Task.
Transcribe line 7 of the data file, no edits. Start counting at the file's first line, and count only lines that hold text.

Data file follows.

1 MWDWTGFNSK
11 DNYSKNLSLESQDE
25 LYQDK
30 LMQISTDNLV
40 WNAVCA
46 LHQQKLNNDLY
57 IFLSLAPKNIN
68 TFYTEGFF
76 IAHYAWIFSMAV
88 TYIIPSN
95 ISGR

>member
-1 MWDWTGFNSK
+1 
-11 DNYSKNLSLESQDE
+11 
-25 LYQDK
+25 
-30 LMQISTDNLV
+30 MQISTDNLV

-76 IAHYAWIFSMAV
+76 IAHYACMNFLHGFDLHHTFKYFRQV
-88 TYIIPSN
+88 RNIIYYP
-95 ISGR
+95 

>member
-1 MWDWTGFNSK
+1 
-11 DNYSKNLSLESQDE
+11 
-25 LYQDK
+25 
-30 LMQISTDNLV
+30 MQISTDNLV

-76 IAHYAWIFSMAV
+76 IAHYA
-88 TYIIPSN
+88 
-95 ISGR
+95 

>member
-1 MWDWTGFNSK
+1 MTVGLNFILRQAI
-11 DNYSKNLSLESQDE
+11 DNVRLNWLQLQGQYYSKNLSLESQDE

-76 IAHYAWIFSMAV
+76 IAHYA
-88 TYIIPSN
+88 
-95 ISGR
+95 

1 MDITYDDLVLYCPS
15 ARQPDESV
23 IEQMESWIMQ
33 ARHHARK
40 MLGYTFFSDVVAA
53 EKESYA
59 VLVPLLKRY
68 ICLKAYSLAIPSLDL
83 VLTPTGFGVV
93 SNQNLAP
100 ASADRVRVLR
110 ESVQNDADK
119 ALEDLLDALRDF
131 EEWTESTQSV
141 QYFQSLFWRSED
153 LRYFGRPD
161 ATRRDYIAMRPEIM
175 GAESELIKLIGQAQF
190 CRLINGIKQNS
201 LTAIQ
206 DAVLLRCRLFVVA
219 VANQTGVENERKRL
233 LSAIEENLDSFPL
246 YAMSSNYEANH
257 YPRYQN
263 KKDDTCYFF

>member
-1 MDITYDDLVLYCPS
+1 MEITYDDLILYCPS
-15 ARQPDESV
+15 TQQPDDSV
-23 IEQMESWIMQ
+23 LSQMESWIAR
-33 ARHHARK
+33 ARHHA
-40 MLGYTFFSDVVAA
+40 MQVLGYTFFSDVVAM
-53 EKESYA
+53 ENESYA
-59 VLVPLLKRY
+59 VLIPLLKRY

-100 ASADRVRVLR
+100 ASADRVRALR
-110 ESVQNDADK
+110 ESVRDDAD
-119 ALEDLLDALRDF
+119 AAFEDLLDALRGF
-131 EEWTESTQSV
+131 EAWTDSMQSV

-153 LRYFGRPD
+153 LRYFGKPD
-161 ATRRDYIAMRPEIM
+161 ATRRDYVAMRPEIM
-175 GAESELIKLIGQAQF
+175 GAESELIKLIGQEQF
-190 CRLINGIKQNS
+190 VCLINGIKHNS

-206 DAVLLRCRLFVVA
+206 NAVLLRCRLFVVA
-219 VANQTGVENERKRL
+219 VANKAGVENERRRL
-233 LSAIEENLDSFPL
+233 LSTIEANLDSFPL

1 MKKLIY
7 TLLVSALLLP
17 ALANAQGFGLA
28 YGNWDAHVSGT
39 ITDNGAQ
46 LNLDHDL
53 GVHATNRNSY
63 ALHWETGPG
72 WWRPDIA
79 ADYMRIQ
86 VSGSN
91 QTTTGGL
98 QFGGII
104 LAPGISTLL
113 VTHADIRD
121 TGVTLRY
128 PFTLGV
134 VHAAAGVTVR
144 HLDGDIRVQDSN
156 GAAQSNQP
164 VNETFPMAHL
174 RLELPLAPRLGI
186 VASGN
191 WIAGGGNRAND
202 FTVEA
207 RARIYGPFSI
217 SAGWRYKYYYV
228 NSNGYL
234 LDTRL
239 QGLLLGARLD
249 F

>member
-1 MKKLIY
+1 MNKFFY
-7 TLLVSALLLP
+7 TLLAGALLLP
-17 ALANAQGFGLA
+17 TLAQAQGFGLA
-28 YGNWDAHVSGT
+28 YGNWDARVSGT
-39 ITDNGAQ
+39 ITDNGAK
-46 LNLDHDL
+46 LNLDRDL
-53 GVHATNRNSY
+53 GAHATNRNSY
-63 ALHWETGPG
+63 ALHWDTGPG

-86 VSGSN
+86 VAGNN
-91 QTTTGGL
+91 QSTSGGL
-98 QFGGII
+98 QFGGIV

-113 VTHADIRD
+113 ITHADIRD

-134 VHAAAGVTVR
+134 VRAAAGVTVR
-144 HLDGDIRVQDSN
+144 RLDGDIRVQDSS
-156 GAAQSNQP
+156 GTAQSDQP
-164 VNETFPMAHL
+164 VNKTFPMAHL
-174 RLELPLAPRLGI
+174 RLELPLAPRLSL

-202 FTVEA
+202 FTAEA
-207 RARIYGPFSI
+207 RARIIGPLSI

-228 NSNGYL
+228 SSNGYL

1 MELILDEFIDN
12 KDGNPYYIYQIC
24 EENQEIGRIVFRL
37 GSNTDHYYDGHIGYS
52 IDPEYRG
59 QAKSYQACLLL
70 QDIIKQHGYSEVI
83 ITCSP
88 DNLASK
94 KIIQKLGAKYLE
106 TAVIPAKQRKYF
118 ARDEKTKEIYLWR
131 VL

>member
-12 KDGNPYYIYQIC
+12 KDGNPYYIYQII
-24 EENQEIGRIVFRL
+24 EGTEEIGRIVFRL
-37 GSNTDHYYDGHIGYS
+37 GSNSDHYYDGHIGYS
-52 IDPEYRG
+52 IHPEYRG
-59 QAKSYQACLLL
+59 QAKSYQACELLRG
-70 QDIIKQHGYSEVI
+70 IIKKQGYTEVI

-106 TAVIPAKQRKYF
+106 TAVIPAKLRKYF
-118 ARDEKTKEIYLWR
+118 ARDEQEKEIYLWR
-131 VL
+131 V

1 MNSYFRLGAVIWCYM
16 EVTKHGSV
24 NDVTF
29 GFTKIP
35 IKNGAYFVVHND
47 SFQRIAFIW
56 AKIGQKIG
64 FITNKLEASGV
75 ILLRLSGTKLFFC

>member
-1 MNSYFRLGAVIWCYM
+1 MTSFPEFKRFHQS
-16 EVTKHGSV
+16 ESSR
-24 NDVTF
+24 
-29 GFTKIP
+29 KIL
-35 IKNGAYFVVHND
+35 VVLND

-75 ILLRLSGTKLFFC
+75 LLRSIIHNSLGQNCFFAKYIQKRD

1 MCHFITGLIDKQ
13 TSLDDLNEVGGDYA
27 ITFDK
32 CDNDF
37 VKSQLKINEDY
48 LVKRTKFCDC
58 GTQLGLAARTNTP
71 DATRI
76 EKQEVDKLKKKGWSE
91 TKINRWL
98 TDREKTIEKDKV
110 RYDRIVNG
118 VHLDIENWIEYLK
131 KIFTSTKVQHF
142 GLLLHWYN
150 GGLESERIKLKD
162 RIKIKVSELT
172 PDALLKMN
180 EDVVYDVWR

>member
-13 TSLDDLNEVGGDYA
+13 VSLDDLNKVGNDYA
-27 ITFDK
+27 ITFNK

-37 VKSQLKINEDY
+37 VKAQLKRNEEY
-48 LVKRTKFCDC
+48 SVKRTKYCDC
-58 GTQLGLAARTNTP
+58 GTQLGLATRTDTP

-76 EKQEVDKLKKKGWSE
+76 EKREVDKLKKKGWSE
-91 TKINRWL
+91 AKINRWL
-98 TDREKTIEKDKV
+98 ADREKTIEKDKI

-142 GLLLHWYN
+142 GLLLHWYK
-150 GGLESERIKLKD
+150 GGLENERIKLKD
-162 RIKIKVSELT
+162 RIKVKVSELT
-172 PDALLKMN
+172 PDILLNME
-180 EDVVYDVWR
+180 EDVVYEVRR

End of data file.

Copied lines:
57 IFLSLAPKNIN